“How did Ibn Battuta support himself on his travels?”, asked a student once. It’s hard to imagine a world where erudition and charm enable a man to travel the world as the honored guests of kings and scholars as well as humble folk, but that is how things worked in those days. It also helped to be able to sleep as soundly in silk sheets as on a crofter’s mat. A world like that, a man like that, does not belong to a remote past, but it may belong to a past that is fading fast. Tales from the Life is an outpouring of praise and sadness on the occasion of the death earlier this year of Bruce Wannell, the last great English traveler in the Orient. 

The title of Roberto Carmack’s book is a bit misleading, as is the book’s cover, which shows two helmeted and uniformed soldiers in battle. The book is part of the Modern War Studies series, but its focus is on the administrative, institutional and ideological aspects of war in the Kazakh Republic of the Soviet Union during the Second World War. It is more sociology than military history.

Perhaps because Central Asia is still off the beaten track, it attracts its fair share of travel writers, maybe more than its fair share, from the venerable Colin Thurbon (who has two, The Lost Heart of Asia and Shadow of the Silk Road), two by horse (The Last Secrets of the Silk Road by Alexandra Tolstoy and On the Trail of Genghis Khan: An Epic Journey Through the Land of the Nomads by Tim Cope) and the cleverly-entitled Out of Steppe by Daniel Metcalfe and Postcards from Stanland by David Mould. Fortunately for Erika Fatland, the region is changing so quickly that no one, not even Thurbon, remains definitive for long: there’s always room for a new entry.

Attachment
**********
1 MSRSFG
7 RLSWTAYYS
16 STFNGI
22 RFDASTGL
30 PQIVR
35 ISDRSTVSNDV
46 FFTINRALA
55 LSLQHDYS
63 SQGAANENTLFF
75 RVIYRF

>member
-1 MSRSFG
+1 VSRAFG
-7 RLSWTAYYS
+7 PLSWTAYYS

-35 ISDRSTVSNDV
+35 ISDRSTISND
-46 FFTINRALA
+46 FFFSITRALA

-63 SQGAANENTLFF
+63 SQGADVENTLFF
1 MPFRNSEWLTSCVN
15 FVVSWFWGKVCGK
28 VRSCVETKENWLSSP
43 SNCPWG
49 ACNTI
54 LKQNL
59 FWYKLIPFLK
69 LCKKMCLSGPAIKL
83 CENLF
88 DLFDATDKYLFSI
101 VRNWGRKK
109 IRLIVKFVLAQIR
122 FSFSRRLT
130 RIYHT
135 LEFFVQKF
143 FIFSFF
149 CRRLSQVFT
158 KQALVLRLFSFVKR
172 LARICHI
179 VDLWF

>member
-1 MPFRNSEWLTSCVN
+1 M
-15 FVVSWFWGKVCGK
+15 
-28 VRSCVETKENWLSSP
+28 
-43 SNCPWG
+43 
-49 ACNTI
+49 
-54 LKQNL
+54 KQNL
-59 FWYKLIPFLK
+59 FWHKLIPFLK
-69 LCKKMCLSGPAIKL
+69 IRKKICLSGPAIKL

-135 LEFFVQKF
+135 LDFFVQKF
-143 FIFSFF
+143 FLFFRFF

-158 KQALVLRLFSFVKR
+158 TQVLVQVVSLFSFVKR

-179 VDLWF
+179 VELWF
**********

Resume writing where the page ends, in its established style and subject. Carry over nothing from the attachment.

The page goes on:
“Oooh,” said the Brooklyn lady, rapturously to her companion, “Shirley, that would look great on you.” She was pointing at the dazzling 24-karat reindeer broach in the Metropolitan Museum’s 1975 show “The Gold of the Scythians”. Our fascination with the nomads of the steppe has only increased since then, while our knowledge about them has grown by leaps and bounds. John Man’s Empire of Horses is an attempt to evoke the glory and glamor of the Xiongnu empire, as he has done previously with the Mongol empire. 

Few contemporary works of fiction from Uzbekistan are translated into English directly. Those that have found their way into the English language are usually classical texts or themselves translations of Russian translations of the Uzbek originals. Given this scarcity of accessible modern Uzbek literature, the casual English language reader could be forgiven for not knowing upon what basis to judge the relative worth of a novel like Gaia, Queen of Ants by Hamid Ismailov.